From Stag, a speedy drive South ensued. One rife with brief pit stops that saw the addition of Fieldfare, Stock Dove, Little Grebe, Great Crested Grebe, Buzzard and the common pipit species. One of these short ventures culminating in an overwintering Chiffchaff – not a particularly common sight up here. Though, on this occasion, the warbler found itself outshone entirely as a large, white-winged gull caught my attention from the backseat as it flew, briefly, parallel to the car. A tentative that was a bit pale from me resulting in what can only be described as an emergency stop before Michael confirmed the sight of a Glaucous Gull. Which proceeded to give good views for a few moments before we dashed off once again, finally adding Ringed Plover on route with a bonus of Snipe.

Things quieted down considerably for a while following this, the only new additions for a half-hour or so coming in the form of Siskin, Gadwall and Coal tit. Though things improved markedly upon our arrival at East Chevington, where despite missing the wintering Shorelarks and the ever-present Hen Harrier, the other members of the team caught sight of a Bittern and we all enjoyed views of Scaup. Our next stop, further afield, adding Canada Goose and a pleasant surprise in the form of two drake Pochard – a species easily seen across most of England yet altogether difficult in Northumberland, at times. Testament to the worrying decline of the species in general, I think. The red-headed ones followed, in turn, by Twite, Bean Goose andMediterraneann Gull at a number of other stops and, eventually, the addition of Great Spotted Woodpecker and Dipper.

The next notable species came closer to home; on my local patch at Blyth – where, earlier, news an Iceland Gull had broken. Sure enough, almost as soon as we arrived the gull dropped into sight, admired momentarily before we set off once again to the coast. A failed attempt at the Cullercoats Black Redstart resulting in the welcome sight of both Kingfisher and Grey Wagtail feeding a short-distance from the walk-way. The day concluding, as the light dwindled, with a failed attempt at another owl species, but the addition of Goosander and Redwing in its place. Equally as exciting in a race where numbers are everything and rarity and appeal of little consequence. Though I would have preferred the owl…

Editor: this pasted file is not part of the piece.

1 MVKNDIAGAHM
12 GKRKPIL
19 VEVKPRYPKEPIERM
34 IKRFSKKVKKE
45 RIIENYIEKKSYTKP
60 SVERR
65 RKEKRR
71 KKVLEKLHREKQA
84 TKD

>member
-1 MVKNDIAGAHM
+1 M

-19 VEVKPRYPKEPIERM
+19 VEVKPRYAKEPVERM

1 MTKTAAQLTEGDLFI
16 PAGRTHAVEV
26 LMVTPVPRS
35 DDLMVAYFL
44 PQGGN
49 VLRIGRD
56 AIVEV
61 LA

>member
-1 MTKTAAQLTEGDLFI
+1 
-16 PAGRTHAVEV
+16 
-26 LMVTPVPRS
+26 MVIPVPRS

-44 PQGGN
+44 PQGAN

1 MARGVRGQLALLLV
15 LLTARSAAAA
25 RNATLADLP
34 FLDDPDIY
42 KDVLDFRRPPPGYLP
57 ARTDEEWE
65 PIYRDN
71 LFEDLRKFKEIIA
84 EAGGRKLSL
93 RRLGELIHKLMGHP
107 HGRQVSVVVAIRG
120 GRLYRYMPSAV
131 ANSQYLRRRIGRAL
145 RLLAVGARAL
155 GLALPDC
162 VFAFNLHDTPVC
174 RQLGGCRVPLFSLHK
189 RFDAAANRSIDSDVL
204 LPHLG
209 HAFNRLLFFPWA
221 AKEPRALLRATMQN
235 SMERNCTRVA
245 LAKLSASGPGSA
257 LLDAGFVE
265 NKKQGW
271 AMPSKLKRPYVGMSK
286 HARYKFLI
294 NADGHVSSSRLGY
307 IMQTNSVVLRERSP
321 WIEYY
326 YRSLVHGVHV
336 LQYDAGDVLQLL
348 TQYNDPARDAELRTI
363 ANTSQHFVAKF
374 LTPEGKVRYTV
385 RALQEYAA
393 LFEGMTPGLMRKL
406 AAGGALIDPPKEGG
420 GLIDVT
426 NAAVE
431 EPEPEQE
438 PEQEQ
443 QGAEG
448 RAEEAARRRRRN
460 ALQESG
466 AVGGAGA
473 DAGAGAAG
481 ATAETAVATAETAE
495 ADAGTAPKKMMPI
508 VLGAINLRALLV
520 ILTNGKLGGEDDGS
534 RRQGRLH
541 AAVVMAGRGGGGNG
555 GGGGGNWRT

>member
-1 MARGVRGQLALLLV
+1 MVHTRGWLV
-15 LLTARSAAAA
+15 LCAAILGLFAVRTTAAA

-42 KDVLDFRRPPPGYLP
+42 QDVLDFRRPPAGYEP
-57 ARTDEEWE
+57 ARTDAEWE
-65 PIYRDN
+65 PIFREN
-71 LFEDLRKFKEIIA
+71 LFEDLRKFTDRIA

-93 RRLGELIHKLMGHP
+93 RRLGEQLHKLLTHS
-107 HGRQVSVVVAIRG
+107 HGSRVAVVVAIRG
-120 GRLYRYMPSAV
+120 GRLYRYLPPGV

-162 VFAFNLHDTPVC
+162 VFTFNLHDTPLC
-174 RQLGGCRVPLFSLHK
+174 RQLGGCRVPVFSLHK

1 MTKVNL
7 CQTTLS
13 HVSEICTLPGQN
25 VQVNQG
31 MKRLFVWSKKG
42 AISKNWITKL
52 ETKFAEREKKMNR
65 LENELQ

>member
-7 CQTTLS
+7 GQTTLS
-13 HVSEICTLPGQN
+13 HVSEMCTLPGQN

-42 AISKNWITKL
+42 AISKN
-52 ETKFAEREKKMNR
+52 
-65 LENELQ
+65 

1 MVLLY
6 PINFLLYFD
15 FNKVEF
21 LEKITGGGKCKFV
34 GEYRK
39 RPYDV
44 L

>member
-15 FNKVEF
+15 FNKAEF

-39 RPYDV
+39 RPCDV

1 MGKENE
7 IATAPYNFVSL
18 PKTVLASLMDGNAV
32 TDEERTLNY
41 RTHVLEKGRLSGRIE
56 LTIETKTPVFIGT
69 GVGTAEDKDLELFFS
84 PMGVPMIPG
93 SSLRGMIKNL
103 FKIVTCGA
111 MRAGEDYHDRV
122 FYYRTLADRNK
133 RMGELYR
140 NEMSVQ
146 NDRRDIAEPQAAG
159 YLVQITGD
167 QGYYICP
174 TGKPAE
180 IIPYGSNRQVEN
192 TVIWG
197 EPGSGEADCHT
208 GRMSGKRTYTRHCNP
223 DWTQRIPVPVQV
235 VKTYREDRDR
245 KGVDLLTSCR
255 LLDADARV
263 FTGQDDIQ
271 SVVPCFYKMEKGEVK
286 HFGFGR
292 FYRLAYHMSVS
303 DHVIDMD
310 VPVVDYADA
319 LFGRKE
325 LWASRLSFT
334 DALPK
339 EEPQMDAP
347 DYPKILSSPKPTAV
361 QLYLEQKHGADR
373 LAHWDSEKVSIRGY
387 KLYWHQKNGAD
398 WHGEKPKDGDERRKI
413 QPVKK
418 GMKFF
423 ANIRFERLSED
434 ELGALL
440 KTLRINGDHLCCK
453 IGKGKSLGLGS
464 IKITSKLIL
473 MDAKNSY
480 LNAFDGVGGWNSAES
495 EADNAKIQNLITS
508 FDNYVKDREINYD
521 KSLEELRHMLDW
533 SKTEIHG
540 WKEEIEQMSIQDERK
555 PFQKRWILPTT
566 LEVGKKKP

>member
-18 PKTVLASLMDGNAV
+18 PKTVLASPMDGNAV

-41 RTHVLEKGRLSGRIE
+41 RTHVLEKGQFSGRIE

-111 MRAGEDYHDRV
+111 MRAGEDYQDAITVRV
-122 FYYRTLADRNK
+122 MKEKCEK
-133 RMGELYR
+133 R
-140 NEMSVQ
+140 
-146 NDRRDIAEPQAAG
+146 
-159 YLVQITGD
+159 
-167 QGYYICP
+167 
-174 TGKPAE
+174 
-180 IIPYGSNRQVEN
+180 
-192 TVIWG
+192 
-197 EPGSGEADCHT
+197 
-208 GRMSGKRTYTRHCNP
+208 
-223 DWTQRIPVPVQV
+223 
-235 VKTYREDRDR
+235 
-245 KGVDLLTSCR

All in all, and victory aside, race day was an enjoyable affair. The above post going without mention of the other species seen or heard during the course of our travels – Golden Plover, Gannet, Lesser Black-Backed Gull etc. It could have gone better, had species such as Nuthatch, Brambling and Jay played ball but, ultimately, represented a day I will not forget in a hurry. Reminding me just why I love my home county, its wildlife, and the vibrant and knowledgeable birding community Northumberland holds.


The team (minus myself) – photo borrowed/pinched from Tom Cadwallender.



  1. Hi James,

    Nice one. Due to these bird races becoming increasingly popular nowadays, I hope someone is making an effort in putting the lists into the appropriate authorities. The BTO BirdTrack team would be grateful for the datasets as I believe they have fascinating plans for all our datasets in the future. Whilst fun, although they’d be too much rushing around for this particular fortysomething old chap, it is also a most effective conservation tool as well.

    Best Wishes



    1. I made a concerted effort to Birdtrack complete lists throughout, and where visits were too rapid, added quick counts of notable species so BTO could at least gain an idea of what is out there. Agree in full! It was a jolly good day 🙂

      Liked by 1 person